With first gigascale floating wind power projects taking shape around the world, the fast-emerging sector is “on the edge from innovation to industrialisation”, but the coming years will remain crucial for the transition from the pilots and pre-commercial demonstrators now in the water to production of “civilisation scale” power, a group of industry experts told a Recharge roundtable.
Scale-up of project size, standardisation of key technologies, and new models of collaboration the length of the sector supply chain, will all be central to unlocking construction of the 15GW-plus of floating plant anticipated by some analyst groups to turning by the end of the decade, and the more than 260GW foreseen online by mid-century, agreed the panel, convened for Floating wind power: the armadas head out to sea.
“From a single turbine installed off Norway in 2008, floating wind has made unprecedented industrial progress in devising and developing the technologies needed to transport the sector into full commercialisation this decade – with gigascale array projects taking shaping every major maritime region in the world,” said Recharge Editor in Chief Darius Snieckus.
“There is no doubt of the potential of floating wind to be central to supplying what has been referred to as ‘civilisation scale’ power but the next few years will be crucial to getting gears meshing.
“The expansion from the 100MW fleet now operating to 15GW forecast to be online by 2030 – and indeed the 250GW that could be turning by mid-century – hinges fundamentally on the scale-up of global port infrastructure, sector supply chains and – not least – government regulatory reform needed to accelerate it forward,” said Snieckus.
World Forum Offshore Wind (WFO) managing director Gunnar Herzig said: “We really need to make sure that next couple of years go right. Here we are talking about the next five, six or seven years,” adding that the industry must get the first couple of large projects right to capitalise on the sector’s “amazing outlook”.
Norwegian oil & gas major Equinor – which in 2008 pioneered development of the first floating wind turbine with a pilot project in the North Sea and has since been going on to build the 30MW Hywind Tampen and 88MW Hywind Tampen arrays – last week had said it plans to speed up industrialisation by building the 1GW Trollvind project, which will curb emissions from the giant Troll and Oseberg oil fields.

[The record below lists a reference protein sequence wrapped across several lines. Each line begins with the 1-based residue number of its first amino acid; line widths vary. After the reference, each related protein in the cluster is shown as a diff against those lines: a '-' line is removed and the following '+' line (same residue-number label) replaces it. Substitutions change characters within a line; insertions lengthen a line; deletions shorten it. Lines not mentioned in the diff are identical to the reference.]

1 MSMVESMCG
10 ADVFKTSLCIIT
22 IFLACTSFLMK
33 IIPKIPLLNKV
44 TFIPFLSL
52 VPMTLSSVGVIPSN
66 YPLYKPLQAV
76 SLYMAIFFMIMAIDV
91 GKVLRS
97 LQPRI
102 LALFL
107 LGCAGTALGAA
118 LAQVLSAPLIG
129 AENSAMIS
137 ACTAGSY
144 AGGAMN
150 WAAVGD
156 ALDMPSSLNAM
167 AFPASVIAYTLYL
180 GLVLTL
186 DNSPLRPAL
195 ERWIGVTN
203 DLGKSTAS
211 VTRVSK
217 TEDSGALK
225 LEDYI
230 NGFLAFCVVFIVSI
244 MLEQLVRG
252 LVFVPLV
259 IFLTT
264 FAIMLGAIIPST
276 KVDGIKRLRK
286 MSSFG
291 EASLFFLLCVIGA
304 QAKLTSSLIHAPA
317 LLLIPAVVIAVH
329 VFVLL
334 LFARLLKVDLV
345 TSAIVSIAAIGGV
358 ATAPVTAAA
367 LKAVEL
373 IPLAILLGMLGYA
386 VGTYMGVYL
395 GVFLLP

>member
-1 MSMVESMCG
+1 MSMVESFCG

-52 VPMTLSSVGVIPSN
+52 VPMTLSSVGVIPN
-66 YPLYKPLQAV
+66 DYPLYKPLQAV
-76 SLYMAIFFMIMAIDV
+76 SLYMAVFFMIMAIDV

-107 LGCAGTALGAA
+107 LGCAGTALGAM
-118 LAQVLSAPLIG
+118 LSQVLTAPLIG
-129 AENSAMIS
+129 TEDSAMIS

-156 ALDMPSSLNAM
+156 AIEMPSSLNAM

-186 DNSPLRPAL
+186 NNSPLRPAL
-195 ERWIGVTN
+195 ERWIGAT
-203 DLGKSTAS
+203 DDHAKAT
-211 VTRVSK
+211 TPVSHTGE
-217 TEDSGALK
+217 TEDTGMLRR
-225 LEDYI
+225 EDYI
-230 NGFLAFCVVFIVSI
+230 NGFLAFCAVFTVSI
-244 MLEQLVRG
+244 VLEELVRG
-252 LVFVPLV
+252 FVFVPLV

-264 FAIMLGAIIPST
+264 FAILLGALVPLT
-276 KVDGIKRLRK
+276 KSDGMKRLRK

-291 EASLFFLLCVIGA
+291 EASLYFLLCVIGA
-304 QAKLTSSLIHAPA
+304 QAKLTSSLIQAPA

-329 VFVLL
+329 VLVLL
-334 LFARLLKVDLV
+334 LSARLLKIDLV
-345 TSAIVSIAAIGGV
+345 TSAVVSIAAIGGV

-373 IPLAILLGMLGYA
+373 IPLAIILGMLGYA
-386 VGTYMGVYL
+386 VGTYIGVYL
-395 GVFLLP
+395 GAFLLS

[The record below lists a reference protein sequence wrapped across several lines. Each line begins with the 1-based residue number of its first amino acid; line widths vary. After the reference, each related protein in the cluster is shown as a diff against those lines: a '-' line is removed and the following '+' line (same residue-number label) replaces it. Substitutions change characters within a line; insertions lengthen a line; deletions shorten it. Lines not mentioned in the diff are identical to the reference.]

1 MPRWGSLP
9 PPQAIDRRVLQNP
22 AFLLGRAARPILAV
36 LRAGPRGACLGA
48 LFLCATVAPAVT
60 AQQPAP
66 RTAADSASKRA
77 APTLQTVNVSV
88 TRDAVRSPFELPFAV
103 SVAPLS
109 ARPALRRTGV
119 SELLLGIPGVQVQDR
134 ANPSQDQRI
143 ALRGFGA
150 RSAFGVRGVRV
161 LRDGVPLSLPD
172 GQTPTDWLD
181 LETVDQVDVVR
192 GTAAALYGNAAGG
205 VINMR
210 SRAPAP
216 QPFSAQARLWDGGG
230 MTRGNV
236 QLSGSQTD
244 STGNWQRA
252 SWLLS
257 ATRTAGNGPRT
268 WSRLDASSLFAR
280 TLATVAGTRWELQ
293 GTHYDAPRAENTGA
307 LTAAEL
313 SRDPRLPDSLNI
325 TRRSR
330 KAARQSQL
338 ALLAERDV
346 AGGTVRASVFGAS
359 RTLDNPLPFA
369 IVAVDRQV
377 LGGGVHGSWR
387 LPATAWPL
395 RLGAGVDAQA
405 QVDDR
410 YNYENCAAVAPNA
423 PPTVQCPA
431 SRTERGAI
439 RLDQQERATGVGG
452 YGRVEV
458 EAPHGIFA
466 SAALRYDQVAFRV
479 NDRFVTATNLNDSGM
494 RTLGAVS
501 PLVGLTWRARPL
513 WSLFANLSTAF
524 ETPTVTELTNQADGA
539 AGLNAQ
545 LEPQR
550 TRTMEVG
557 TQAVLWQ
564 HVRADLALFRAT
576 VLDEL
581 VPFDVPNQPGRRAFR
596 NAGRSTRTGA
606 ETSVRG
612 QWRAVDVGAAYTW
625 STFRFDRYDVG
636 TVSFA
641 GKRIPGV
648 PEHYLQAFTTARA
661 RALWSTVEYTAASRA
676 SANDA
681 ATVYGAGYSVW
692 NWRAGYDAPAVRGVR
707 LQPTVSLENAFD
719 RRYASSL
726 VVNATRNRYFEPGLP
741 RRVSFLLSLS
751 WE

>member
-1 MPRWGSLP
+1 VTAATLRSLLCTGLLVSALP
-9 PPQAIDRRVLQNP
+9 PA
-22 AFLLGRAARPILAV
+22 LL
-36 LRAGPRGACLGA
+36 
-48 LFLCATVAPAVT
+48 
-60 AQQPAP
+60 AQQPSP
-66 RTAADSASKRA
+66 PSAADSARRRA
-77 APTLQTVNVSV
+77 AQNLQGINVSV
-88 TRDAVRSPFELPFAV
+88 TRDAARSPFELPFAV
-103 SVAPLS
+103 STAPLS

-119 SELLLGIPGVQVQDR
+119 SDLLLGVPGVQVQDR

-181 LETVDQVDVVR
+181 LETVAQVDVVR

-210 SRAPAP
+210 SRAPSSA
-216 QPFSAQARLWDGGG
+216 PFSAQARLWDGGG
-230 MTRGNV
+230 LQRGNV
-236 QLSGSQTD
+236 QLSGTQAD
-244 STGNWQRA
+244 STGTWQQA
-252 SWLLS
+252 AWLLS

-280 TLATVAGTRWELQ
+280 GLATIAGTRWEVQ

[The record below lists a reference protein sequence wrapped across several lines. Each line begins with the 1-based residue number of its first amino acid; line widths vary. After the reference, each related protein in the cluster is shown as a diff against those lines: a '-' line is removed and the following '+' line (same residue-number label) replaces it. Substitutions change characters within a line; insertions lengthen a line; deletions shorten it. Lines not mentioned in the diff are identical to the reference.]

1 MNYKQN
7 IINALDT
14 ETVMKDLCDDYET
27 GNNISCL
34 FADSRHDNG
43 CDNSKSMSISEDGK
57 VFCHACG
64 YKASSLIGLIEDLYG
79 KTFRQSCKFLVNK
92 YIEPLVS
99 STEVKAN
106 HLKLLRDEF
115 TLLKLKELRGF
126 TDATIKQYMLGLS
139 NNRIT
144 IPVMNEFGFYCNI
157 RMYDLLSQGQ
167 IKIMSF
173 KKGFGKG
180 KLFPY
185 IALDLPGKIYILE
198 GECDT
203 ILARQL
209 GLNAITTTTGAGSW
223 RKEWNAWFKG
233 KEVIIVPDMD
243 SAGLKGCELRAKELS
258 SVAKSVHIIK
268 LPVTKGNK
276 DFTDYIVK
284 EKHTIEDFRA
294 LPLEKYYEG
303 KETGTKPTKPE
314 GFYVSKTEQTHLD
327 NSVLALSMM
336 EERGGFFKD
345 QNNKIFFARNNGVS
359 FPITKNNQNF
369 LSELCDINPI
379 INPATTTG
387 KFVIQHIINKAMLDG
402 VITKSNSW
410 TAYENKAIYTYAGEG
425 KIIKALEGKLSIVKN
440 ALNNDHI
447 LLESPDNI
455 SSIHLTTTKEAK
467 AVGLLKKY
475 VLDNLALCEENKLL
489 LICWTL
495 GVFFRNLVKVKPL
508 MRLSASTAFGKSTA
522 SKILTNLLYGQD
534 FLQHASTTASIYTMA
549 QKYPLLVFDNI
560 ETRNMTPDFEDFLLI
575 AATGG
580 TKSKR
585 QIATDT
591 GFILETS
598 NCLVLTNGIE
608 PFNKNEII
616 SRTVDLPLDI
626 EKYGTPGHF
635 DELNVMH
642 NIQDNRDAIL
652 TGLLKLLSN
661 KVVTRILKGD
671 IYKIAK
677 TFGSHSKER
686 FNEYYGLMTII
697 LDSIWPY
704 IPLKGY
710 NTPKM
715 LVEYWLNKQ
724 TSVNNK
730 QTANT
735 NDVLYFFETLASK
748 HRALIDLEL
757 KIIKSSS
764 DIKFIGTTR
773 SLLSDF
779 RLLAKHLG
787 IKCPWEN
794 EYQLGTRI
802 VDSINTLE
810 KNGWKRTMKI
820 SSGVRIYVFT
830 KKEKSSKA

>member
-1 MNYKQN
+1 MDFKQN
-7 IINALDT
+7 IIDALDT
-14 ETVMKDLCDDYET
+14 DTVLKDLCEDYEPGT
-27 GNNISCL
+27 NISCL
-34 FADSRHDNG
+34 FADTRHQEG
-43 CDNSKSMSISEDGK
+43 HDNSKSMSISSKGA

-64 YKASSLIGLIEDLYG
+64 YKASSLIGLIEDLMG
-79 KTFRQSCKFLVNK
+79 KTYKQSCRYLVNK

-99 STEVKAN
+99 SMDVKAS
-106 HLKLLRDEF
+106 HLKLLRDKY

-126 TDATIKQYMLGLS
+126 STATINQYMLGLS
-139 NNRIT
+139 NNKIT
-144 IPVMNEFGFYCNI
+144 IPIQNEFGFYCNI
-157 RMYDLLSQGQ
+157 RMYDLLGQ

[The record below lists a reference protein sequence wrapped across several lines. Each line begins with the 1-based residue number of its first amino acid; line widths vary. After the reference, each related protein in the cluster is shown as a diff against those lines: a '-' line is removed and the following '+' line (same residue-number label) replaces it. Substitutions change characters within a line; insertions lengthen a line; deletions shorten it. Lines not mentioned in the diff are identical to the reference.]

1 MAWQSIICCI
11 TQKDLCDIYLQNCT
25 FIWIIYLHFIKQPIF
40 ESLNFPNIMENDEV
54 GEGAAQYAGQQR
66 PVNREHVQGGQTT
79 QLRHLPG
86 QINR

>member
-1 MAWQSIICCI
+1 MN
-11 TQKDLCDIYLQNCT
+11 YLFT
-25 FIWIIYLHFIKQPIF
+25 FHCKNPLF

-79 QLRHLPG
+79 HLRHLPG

“It is important to understand that the Trollvind concept is a case that serves multiple purposes. It will strongly contribute to decarbonising oil & gas producing assets,” said Hanne Wigum, head of Equinor’s wind and solar power technology division.
“Then it also will deliver power to the Vestland area [around Bergen in north-western Norway], which is an area with high demand form the oil & gas industry, where we had shortages.”
Stephan Buller, head of offshore portfolio management at Siemens Gamesa – which has supplied turbines for Equinor’s floating wind projects so far – acknowledged the Norwegian oil giant’s role in bringing costs down over a series of projects.
“The key now is to really learn from the past and put it into larger projects,” Buller stressed. “We are on the edge [crossing] from innovation to standardisation.”
For the first wave of utility-scale floating projects, the sector can leverage it experience from bottom-fixed offshore wind, and also from deepwater flagships, such as the Hywind arrays, with “specific turbines for floating maybe only as a second step once we get the volume,” he added.
The floating wind supply chain can reap the benefits from the oil & gas sector and adopt technologies to a new context, such as developing floaters, anchor systems and moorings, with a fresh focus on the sustainability of the sector, said Ingrid Lomelde, sustainability chief at Aker Offshore Wind (AOW), which has corporate legacy connected to the offshore oil and maritime industries.
“But, or course, there is a difference from oil & gas in the sense that we need to move away from tailor-made to serial made if we really want to drive down costs and secure industrialisation,” Lomelde said.
Another difference from the oil & gas sector is that there is a “new set of expectations when it comes to sustainability”, which not only includes emissions reduction but also the protection of biodiversity.
Most countries in which AOW currently has project involvement have committed to net-zero targerts by 2050, she added, and most companies as well, which is an opportunity when building up a supply chain.
“The companies who can showcase experience and credibility in handling sustainability issues really from the start, are going to have an advantage,” said Lomelde.
Jonathan Boutrot, chief for marine renewable energies at testing and certification body Bureau Veritas, reminded the roundtable that certification also impacts the quality and cost of floating projects, with “normalisation and standardisation” being key parameters to reach economically viable projects.
“Setting a clear and homogeneous regulatory context, and developing an appropriate technical standards for all aspects of floating wind projects, will demonstrate to all stakeholders that risks are well identified and mitigated – with no grey area,” he said.
· A full recording of the Recharge digital roundtable Floating wind power: the armadas head out to sea can be seen here.